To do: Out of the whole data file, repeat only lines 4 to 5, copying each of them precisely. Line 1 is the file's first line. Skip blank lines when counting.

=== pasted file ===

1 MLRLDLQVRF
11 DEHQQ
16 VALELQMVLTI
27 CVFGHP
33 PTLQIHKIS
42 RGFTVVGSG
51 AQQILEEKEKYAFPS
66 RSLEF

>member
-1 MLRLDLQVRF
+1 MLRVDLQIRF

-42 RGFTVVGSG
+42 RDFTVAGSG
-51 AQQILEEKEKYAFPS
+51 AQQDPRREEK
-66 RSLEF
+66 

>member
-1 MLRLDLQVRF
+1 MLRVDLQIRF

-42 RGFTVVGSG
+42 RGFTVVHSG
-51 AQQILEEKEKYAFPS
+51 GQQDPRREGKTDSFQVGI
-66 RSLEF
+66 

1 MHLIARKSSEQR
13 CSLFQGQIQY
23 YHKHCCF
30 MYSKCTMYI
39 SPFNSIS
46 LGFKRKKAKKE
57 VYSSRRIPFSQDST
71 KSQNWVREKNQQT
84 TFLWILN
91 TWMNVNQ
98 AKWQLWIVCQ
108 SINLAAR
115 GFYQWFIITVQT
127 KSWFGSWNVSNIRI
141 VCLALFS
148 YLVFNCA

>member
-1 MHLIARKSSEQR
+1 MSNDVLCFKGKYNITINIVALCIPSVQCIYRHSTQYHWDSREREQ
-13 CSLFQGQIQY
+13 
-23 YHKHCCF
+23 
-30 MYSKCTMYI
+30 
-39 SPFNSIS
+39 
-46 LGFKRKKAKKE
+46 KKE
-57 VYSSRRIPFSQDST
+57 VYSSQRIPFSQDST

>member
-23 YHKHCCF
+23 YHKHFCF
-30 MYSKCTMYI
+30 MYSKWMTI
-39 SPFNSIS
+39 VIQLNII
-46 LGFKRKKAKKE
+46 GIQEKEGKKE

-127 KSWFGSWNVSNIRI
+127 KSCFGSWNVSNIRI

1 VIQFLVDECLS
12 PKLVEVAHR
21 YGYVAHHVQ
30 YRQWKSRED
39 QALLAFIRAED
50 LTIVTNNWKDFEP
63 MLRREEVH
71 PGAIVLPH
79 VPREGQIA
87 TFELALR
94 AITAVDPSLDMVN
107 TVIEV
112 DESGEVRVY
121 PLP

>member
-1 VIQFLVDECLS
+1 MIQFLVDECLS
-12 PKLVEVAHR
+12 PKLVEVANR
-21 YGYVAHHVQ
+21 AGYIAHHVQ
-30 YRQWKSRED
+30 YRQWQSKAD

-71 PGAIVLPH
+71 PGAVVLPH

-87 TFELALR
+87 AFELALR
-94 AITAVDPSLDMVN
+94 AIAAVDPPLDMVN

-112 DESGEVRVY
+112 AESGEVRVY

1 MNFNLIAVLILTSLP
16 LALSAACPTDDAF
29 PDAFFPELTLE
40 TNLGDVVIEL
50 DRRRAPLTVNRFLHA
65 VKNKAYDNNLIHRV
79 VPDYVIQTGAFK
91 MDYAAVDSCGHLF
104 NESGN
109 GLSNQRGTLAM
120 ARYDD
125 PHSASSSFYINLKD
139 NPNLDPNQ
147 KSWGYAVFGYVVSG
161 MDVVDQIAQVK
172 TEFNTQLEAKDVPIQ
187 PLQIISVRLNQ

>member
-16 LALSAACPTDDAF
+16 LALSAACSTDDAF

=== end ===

27 CVFGHP
33 PTLQIHKIS